Access

You are not currently logged in.

Access your personal account or get JSTOR access through your library or other institution:

login

Log in to your personal account or through your institution.

If you need an accessible version of this item please contact JSTOR User Support

Breaking Misconceptions-Statistics and Its Relationship to Mathematics

David J. Hand
Journal of the Royal Statistical Society. Series D (The Statistician)
Vol. 47, No. 2 (1998), pp. 245-250
Published by: Wiley for the Royal Statistical Society
Stable URL: http://www.jstor.org/stable/2988665
Page Count: 6
  • Get Access
  • Read Online (Free)
  • Download ($29.00)
  • Cite this Item
If you need an accessible version of this item please contact JSTOR User Support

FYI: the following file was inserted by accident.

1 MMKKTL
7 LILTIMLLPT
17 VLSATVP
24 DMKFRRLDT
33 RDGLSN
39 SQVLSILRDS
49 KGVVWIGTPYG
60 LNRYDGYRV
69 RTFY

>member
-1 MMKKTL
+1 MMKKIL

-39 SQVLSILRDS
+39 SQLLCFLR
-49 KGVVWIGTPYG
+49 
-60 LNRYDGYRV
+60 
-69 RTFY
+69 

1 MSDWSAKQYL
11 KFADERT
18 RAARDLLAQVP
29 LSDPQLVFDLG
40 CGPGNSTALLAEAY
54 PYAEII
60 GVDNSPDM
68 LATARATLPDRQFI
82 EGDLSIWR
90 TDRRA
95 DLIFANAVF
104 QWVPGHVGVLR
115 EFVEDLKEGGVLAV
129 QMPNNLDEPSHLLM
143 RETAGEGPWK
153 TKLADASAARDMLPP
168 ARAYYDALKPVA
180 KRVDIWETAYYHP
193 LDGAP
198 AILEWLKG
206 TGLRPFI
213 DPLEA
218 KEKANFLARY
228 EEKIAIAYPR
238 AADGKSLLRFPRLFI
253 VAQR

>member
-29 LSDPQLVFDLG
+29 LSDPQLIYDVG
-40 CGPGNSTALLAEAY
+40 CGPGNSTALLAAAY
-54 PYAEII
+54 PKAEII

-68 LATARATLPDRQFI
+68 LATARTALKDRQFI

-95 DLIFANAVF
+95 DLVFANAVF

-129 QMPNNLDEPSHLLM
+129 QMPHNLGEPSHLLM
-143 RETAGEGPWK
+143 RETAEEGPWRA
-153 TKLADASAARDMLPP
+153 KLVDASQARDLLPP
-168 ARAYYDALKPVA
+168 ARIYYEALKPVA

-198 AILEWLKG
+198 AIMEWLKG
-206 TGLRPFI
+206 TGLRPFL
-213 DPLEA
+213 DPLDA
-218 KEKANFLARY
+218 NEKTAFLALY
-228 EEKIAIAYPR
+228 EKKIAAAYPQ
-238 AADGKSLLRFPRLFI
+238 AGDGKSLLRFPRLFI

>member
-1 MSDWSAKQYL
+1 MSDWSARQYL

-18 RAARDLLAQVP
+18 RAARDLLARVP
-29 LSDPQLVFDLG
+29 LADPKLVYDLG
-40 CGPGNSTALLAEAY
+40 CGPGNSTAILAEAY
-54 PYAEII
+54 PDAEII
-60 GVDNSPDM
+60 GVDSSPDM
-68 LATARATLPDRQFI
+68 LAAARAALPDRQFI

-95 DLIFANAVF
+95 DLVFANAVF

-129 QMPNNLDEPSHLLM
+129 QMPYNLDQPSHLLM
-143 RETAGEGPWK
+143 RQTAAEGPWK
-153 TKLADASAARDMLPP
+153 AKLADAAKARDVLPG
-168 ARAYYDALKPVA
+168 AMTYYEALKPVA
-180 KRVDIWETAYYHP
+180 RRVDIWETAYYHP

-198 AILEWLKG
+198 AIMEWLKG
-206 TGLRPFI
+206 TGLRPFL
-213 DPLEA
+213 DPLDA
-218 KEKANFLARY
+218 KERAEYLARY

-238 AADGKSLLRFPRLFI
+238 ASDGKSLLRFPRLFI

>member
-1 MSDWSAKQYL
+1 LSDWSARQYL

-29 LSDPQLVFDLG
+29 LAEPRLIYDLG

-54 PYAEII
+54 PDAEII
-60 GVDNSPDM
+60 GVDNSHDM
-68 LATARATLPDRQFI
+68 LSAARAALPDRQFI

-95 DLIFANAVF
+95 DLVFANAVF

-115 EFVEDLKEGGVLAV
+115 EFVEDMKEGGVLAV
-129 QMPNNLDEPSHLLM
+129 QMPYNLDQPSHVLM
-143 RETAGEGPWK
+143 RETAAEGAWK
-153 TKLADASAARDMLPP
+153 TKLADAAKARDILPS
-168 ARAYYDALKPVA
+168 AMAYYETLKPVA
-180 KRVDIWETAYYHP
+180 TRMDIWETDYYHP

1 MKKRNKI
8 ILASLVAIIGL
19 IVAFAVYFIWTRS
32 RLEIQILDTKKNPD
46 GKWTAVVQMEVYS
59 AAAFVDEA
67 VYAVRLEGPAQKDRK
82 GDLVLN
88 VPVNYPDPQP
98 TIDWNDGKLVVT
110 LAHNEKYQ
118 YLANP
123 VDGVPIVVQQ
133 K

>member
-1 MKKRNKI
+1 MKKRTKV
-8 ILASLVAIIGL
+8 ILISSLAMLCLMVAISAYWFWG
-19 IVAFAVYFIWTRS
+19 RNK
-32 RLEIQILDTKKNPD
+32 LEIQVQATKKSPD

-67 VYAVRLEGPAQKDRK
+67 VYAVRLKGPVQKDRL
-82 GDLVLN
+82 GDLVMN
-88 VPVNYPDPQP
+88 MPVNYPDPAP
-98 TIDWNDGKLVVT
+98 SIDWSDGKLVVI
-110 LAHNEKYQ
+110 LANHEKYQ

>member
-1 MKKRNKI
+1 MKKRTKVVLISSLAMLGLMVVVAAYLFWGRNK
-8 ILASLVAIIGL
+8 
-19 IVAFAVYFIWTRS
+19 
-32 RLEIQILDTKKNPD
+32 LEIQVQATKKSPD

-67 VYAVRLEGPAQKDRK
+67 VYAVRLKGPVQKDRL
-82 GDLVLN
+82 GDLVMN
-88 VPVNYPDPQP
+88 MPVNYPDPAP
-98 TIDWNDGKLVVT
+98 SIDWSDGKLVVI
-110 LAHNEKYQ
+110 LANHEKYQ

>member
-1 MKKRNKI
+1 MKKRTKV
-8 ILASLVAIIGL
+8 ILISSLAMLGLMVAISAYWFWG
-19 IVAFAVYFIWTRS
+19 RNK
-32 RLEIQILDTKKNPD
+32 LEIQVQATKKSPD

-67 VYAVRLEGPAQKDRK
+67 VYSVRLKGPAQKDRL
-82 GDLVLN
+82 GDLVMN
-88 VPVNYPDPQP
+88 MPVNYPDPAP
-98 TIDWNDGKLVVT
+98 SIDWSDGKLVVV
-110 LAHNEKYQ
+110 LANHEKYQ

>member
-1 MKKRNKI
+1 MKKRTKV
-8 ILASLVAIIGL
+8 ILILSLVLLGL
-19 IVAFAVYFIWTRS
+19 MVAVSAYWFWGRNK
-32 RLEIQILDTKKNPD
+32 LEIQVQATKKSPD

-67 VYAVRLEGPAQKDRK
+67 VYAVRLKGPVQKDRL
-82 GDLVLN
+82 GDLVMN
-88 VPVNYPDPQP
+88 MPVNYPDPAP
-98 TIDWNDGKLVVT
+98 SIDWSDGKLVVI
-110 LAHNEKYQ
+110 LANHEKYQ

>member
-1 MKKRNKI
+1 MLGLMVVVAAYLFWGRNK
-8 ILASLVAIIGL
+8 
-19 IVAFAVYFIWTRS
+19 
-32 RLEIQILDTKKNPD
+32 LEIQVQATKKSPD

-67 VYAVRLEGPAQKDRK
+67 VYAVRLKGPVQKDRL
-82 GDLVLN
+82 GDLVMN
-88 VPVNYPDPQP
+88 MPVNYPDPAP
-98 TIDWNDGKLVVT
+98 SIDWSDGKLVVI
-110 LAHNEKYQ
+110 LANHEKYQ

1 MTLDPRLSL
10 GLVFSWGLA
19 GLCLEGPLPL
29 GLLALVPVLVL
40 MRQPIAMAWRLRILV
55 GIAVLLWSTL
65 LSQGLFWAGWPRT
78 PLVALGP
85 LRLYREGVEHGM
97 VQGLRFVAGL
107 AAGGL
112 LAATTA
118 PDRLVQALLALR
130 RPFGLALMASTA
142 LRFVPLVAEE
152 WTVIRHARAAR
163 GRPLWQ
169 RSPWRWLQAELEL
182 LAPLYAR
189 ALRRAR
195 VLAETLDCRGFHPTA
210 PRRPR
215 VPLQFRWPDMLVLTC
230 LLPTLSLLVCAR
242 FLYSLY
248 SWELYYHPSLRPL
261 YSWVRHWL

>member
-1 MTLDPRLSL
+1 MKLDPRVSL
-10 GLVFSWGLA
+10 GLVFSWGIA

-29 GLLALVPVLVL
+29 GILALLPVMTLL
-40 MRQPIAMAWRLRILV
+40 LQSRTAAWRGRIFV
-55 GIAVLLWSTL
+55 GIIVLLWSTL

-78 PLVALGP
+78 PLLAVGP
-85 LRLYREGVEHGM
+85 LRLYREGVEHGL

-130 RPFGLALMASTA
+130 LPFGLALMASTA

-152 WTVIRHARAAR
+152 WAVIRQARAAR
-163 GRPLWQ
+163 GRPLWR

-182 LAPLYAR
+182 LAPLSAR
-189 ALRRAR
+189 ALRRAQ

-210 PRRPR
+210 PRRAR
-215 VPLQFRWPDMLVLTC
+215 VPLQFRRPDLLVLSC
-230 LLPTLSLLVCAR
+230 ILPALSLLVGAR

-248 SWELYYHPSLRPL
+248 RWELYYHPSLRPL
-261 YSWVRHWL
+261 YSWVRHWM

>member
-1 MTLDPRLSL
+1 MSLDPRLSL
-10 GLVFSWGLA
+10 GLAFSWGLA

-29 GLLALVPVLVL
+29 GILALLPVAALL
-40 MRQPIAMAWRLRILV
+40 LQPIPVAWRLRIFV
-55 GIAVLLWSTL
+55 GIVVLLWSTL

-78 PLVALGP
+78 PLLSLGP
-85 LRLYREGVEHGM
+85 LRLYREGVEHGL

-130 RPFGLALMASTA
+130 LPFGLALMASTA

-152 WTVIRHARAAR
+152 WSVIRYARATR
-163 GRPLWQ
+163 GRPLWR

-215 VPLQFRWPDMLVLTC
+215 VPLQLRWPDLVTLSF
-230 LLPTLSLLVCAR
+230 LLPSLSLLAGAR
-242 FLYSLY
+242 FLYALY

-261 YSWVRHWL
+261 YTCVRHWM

Breaking Misconceptions-Statistics and Its Relationship to Mathematics
Preview not available

Abstract

Statistics is about solving real problems. An undue emphasis on its mathematical foundations is detrimental to the discipline--it leads to restrictions on its perceived value so that statisticians and those who might otherwise benefit from its methods lose out. Although mathematics lies at its core, statistics as a discipline involves several essential components beyond mathematics. Notably among these are an appreciation of the concepts and methods of the area to which statistical techniques are being applied and computational skills. The range of potential applications of statistical ideas is vast-and is growing. It is important that the discipline of statistics should not let itself be marginalized by an apparent obsession with mathematical niceties.

Page Thumbnails

  • Thumbnail: Page 
[245]
    [245]
  • Thumbnail: Page 
246
    246
  • Thumbnail: Page 
247
    247
  • Thumbnail: Page 
248
    248
  • Thumbnail: Page 
249
    249
  • Thumbnail: Page 
250
    250